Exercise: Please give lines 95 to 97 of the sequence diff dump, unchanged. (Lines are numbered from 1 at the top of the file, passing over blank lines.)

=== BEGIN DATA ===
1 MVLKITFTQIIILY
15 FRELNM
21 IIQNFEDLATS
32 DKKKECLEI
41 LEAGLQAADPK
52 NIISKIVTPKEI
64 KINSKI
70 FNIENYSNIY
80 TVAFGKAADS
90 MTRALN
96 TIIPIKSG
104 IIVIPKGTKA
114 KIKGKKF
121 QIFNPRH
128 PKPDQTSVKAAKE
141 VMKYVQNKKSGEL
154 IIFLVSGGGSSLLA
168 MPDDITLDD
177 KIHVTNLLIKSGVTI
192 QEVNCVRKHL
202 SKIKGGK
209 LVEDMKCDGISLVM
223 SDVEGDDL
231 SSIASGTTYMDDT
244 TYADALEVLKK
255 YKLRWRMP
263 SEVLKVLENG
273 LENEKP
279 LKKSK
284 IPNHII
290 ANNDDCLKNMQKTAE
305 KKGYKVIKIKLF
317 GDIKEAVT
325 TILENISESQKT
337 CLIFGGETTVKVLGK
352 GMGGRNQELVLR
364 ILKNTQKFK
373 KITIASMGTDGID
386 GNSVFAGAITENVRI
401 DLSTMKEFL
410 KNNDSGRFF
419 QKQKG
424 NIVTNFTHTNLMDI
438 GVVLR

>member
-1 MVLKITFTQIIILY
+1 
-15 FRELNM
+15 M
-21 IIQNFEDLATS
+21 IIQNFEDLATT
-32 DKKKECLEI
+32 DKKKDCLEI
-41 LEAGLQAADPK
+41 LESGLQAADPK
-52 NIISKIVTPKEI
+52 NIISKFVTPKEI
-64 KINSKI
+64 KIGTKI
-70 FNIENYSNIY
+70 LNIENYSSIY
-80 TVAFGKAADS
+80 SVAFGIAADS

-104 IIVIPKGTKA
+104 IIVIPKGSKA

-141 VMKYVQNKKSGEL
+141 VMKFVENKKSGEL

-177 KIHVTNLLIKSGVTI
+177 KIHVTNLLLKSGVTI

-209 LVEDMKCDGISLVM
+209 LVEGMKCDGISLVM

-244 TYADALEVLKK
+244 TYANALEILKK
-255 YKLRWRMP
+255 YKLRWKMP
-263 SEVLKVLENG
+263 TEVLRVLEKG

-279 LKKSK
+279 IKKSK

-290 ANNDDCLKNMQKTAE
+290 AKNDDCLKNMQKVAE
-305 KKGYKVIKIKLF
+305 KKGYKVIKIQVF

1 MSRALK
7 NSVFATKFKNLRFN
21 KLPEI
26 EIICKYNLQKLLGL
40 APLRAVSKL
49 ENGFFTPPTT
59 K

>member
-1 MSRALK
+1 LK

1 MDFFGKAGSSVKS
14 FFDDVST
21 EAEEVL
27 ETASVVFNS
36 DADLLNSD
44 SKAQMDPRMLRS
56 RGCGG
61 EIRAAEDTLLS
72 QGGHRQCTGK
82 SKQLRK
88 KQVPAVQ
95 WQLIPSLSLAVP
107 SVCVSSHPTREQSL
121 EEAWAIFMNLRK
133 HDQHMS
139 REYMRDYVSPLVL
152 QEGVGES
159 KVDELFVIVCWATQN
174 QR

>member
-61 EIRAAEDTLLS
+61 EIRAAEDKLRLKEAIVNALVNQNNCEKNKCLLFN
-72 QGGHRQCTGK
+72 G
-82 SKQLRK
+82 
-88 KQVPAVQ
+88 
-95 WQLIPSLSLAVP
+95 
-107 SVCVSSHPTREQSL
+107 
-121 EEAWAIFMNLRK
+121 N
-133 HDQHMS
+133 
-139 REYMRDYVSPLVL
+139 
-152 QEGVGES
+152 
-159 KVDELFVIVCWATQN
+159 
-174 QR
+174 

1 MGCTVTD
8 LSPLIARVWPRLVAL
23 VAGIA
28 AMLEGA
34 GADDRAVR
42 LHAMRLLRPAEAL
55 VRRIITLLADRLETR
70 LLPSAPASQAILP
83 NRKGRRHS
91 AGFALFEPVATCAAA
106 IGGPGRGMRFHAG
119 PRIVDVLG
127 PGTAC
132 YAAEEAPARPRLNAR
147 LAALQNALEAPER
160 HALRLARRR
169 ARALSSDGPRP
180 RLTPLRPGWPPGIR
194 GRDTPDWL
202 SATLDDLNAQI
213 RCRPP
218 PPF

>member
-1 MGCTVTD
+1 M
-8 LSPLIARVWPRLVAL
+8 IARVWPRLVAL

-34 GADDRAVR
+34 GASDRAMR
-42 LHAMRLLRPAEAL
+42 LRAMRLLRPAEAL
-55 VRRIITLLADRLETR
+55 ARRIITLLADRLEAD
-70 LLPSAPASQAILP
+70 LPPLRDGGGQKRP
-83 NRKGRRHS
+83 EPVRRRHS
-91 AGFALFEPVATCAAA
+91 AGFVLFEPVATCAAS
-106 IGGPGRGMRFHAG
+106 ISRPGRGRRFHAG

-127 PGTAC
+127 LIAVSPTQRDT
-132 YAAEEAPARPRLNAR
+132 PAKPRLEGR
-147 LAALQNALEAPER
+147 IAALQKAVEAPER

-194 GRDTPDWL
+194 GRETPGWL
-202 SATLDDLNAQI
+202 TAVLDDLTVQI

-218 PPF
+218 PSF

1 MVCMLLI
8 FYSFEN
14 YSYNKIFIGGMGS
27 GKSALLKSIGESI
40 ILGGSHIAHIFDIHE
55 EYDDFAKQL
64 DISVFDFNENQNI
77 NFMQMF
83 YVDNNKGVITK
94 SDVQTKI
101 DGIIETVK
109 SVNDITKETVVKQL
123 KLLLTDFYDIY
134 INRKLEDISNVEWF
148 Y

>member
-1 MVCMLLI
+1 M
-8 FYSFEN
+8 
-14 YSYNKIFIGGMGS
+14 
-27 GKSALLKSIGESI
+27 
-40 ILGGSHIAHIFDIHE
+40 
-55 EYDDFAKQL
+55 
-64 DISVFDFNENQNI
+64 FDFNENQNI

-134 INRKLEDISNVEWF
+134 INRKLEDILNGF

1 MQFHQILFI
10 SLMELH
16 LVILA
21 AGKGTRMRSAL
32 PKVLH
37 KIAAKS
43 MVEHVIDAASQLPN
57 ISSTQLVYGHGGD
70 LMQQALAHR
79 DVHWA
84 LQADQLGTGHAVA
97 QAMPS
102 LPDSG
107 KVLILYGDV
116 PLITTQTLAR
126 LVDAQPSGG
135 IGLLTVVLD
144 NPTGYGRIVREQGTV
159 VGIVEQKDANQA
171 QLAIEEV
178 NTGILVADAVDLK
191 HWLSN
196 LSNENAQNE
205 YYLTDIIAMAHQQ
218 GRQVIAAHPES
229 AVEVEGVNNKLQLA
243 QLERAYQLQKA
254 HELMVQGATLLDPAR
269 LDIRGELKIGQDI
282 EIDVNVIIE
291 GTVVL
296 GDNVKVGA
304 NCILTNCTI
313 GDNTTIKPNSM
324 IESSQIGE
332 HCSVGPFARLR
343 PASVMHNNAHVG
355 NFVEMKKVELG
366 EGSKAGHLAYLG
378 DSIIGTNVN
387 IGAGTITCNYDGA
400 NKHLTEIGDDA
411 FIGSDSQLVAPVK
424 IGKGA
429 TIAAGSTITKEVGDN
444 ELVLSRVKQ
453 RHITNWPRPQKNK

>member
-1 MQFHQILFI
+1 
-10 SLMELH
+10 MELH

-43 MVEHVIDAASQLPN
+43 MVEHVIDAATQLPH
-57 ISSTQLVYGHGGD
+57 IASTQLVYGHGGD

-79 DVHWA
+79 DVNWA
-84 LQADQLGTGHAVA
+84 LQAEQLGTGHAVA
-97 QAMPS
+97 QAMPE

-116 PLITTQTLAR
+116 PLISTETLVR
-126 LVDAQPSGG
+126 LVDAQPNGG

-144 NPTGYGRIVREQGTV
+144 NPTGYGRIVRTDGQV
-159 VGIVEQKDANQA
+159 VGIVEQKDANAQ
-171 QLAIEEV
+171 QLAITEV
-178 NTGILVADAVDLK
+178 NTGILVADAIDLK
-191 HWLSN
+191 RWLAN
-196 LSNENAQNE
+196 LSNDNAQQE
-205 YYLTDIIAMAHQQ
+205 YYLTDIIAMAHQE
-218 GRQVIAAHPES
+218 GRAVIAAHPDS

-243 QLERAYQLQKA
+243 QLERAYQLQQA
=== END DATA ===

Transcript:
14 FFDDVST
21 EAEEVL
27 ETASVVFNS